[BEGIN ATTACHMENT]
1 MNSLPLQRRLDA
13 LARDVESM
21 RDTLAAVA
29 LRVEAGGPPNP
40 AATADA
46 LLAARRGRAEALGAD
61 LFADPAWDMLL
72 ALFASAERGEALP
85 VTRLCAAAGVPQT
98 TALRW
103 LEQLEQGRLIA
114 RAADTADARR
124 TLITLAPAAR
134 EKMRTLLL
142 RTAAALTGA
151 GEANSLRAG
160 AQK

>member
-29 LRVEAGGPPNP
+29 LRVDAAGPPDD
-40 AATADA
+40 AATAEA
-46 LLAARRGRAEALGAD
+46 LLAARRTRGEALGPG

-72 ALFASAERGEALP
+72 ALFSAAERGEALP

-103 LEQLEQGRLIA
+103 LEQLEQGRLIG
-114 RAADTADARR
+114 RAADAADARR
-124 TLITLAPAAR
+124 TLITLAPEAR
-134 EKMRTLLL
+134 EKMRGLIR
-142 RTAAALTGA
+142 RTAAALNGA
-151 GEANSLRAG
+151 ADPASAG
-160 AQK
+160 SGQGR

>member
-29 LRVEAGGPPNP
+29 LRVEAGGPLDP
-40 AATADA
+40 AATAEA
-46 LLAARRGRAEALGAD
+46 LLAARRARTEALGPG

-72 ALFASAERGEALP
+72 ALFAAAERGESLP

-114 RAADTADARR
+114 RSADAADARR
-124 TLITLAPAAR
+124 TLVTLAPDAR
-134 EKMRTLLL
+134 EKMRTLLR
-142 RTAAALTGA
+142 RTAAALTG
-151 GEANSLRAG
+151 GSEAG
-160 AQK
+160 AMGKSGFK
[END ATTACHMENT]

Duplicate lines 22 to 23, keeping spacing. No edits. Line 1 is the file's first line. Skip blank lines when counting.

+40 AATAEA
-46 LLAARRGRAEALGAD